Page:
Highly Strung
Je te mangerais
France (FR), 2009, 96 minutes, SD
You Will Be Mine
Highly Strung Synopsis


Moving away from her family is a big step for young Marie. Shy, inexperienced in life and immature, she nonetheless embraces this exciting opportunity to fine-tune her piano skills at a prestigious music school. Marie gets more than she bargained for upon moving in with mysterious childhood friend Emma. Both women have changed vastly since their younger years, and what was once an intimate bond soon develops into something much more intense, and a power struggle ensues.


Emma fascinates, dominates and devastates Marie, who struggles between her desire for Emma and the urge to escape. With this draining obsession having an adverse effect on her piano recitals, Marie decides to put an end to Emma’s advances - but Emma won’t give her up without a fight...Highly Strung combines heady passions of unrequited adolescent love with sinister overtones of jealousy, lust and envy, to the tune of classical symphonies from Mozart, Ravel, Bach and Chopin.


"Single White Female meets The Page Turner" - Variety




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Reviewed by Sasha1988
Not exactly a ringing endorsement of lesbian desire but there's a lovely lyricism to it, brought to the fore by the piano school subplot. I felt sorry for for the... more
Not exactly a ringing endorsement of lesbian desire but there's a lovely lyricism to it, brought to the fore by the piano school subplot. I felt sorry for for the character of Emma, who gets dealt a pretty harsh deal by the girls she loves, played with convincing naivete by Judith Davis. An overlooked French film from a director I'd like to see more from.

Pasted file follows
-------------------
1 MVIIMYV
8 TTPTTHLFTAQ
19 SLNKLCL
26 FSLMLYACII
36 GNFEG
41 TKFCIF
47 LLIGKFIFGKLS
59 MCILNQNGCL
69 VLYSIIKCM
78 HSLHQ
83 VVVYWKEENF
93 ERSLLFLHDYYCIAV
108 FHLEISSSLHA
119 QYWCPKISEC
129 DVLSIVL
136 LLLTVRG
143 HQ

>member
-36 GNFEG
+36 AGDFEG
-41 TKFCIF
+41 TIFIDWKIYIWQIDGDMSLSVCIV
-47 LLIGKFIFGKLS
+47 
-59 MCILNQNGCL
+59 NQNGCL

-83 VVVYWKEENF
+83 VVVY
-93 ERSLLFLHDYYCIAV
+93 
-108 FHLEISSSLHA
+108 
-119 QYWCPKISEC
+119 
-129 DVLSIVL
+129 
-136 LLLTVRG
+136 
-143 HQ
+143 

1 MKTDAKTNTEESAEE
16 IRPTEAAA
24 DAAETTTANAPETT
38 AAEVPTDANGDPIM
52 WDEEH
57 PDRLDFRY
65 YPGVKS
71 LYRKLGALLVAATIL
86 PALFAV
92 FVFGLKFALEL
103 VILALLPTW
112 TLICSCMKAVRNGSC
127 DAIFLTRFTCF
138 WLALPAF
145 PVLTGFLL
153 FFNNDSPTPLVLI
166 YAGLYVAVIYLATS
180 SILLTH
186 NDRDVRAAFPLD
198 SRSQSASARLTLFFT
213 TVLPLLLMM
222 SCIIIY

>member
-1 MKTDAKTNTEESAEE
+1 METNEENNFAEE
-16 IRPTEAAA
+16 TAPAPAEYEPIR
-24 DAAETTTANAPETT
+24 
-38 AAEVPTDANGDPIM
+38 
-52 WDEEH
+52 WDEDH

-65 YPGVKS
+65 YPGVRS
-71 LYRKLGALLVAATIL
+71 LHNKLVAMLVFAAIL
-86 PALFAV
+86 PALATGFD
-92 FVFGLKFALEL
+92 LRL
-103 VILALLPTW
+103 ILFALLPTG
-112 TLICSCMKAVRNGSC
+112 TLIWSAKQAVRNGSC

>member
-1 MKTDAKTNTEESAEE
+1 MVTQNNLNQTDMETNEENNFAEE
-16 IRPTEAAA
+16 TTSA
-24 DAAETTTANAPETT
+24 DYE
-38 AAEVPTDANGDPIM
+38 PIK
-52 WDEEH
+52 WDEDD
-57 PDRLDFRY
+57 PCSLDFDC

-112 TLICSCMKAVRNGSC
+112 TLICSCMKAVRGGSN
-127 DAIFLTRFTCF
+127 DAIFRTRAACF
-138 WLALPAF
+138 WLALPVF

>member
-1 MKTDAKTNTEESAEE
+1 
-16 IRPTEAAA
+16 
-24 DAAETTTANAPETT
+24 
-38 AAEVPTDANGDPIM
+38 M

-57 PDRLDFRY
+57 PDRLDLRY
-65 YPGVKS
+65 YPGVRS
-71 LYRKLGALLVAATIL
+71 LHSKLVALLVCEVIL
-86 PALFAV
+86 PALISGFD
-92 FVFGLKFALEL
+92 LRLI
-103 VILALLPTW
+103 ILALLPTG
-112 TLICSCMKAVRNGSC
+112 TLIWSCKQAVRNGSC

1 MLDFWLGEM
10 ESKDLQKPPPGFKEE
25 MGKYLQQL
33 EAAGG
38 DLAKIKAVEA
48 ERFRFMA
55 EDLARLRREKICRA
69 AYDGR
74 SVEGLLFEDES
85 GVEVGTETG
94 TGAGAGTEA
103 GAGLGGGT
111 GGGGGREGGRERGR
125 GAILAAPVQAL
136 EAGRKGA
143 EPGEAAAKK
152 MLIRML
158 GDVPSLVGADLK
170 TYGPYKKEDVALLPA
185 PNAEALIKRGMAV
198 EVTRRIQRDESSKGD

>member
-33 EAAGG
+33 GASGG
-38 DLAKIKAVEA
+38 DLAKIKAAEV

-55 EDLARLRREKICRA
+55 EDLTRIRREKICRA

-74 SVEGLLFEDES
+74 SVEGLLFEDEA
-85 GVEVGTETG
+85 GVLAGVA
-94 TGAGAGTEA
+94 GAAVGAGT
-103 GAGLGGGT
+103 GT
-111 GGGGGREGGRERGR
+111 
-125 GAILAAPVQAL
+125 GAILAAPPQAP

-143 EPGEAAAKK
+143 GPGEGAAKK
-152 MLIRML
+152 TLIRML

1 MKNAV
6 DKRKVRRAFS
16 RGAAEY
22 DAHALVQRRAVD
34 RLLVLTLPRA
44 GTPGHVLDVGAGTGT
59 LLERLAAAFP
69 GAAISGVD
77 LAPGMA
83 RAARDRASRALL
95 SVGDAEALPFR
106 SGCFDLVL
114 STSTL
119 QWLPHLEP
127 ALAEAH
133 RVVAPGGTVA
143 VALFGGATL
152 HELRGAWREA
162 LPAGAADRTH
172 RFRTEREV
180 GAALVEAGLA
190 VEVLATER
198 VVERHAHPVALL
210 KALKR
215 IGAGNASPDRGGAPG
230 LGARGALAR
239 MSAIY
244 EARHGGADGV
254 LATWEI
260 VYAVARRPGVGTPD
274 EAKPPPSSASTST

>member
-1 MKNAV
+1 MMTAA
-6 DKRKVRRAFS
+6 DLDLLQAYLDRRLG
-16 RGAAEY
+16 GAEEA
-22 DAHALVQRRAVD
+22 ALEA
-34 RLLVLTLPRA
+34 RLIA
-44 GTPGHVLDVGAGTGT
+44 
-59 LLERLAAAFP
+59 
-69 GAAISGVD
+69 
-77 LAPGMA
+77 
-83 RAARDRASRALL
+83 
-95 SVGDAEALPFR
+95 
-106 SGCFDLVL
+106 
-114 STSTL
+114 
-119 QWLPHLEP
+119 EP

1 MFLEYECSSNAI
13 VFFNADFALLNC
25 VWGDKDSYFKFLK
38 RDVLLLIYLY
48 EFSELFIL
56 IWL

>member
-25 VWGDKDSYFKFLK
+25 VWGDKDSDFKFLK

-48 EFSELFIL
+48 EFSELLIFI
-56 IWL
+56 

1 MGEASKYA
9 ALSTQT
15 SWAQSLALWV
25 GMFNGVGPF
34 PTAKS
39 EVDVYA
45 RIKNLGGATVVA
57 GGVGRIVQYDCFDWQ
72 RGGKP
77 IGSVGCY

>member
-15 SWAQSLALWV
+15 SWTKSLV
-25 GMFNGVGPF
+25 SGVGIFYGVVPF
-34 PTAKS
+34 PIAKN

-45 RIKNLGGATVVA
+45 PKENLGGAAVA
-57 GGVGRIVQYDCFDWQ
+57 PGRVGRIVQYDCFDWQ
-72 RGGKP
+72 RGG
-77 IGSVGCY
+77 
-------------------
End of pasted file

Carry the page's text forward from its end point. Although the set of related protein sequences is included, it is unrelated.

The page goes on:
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Reviewed by Lorlor87
Two girls bordering on womanhood are drawn together in a dance of desire, obsession, confusion and jealousy. Themes that we have seen a hundred times before are lent a fresh... more
Two girls bordering on womanhood are drawn together in a dance of desire, obsession, confusion and jealousy. Themes that we have seen a hundred times before are lent a fresh spin with the setting of Lyon, not a city of choice for French cinema, and the piano school where Marie lashes out her frustrations on the ivories (under the watchful eye of Edith Scob from 'Eyes Without A Face'). This is an interesting and sexy little film with excellent performance from its leads, especially the always beguiling Isild Le Besco.
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